26 August ~ Having dispatched the Young Boys of Berne, what will Tottenham Hotspur’s first experience in the Champions League really generate? Qualification is routinely described as worth £30 million but just before the second leg of the play-off, organisers UEFA gave an exact figure. Last season, the four English representatives in the group stages shared a thumping £119m. Manchester United may have bowed out in the quarter-finals but Sir Alex Ferguson’s team earned £37.8m, which is more than any other club bar winners Inter.
UEFA shared out £611m between the 32 teams that took part in the 2009-10 competition. The Glazers pocketed more than last season’s runners-up Bayern Munich thanks to the market pool. This distribution is based on the number of matches screened by broadcasters, such as ITV and Sky; Manchester United’s participation earned £23.6m. In contrast, Maccabi Haifa made the smallest sum of the 32 sides that took part in the group stages, although their total of £7m will still go a long way in Israeli football. Maccabi earned just £1.1m from the market pool, not just due to lack of broadcasting appeal, but because they lost every group match therefore getting the minimum in performance and match bonuses.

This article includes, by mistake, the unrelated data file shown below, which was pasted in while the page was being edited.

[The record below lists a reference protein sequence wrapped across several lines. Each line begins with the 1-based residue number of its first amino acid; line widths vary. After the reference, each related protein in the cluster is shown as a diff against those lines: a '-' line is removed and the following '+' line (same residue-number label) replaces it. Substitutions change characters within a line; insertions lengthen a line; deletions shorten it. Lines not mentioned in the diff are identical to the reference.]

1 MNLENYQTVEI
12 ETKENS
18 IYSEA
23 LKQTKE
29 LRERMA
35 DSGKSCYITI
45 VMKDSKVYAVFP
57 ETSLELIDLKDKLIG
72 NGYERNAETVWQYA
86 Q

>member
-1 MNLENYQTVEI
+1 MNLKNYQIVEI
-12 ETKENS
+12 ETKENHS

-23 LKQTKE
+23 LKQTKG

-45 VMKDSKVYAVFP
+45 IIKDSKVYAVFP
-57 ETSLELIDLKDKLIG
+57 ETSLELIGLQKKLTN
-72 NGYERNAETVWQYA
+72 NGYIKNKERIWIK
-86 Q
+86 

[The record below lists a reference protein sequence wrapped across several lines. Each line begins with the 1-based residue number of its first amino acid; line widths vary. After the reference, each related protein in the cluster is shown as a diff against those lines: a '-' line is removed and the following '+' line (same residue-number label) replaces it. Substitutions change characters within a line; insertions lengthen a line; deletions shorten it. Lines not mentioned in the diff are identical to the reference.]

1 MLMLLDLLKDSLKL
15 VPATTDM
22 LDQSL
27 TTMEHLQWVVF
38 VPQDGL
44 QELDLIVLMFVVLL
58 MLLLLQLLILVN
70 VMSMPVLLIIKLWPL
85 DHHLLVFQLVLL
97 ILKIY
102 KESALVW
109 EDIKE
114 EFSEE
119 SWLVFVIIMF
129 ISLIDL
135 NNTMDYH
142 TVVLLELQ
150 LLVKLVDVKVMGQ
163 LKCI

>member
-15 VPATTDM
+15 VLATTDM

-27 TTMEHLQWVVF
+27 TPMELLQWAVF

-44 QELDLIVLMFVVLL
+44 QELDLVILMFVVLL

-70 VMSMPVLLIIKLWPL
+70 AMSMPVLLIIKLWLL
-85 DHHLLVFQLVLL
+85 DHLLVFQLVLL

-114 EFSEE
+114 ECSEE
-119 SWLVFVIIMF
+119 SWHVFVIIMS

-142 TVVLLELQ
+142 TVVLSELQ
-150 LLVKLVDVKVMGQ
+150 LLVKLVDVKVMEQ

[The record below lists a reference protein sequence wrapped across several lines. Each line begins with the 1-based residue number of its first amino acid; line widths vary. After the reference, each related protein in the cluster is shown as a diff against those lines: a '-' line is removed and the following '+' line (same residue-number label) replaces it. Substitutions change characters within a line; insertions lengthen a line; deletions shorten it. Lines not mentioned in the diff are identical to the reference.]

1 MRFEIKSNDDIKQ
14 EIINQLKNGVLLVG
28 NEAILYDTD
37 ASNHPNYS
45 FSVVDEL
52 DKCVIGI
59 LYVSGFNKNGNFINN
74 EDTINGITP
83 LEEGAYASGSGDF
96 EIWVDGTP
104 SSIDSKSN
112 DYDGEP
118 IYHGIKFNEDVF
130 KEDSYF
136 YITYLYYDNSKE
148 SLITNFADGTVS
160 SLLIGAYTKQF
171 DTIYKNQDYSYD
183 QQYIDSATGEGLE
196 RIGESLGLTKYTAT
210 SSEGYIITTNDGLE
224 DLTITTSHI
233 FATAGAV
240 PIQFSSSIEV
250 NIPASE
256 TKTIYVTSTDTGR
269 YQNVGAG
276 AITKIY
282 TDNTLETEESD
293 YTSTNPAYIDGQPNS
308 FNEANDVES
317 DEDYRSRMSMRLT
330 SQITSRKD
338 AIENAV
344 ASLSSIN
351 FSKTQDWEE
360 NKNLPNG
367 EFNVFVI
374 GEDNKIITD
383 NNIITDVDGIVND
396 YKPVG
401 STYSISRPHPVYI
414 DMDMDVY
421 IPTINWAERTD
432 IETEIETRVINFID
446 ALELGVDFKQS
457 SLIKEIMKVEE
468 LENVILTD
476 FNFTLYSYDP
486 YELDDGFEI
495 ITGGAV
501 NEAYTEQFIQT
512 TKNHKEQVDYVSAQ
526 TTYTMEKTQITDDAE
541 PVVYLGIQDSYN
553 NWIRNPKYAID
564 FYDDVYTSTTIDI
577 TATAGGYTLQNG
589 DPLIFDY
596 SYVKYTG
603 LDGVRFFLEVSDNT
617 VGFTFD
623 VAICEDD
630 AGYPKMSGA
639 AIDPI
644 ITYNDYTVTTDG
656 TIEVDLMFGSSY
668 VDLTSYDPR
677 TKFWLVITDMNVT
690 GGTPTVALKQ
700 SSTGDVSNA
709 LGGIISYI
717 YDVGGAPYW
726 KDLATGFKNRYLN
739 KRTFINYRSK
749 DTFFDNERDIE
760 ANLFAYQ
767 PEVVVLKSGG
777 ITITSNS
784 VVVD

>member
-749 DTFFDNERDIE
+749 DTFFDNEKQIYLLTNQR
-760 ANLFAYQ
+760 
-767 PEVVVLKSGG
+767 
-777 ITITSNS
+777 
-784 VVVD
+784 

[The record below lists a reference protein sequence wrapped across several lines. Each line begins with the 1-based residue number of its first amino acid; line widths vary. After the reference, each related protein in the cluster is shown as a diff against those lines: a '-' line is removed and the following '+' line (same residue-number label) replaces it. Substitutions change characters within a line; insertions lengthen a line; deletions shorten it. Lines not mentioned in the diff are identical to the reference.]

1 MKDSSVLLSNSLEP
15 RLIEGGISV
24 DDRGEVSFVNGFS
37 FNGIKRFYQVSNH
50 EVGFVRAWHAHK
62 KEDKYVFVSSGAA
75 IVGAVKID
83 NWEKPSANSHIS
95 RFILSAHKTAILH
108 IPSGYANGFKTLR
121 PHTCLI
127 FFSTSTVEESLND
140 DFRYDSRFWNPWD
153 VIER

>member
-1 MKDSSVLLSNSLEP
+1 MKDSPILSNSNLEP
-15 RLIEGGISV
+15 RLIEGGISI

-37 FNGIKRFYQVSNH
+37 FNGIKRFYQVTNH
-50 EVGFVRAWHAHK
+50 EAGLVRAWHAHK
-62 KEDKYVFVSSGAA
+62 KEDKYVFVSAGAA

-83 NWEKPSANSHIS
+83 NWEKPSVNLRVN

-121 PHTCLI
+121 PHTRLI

Liverpool left the competition at the same stage to drop down into the Europa League having made £16m from the pool; they then picked up a further £2.5m from progressing to the semi-finals of the second-tier competition. There is a huge earnings gap between the blue riband event and the Europa League competition, whose 48 group stage participants shared £110.6m from UEFA.
Europa League winners Atlético Madrid earned £5.2m of that total but had already made £12.4m after being knocked out of the Champions League at the group stages. Fulham picked up £8.2m for qualifying for their first European final – just £1.2m more than Maccabi Haifa got for losing those six Champions League group games. Steve Menary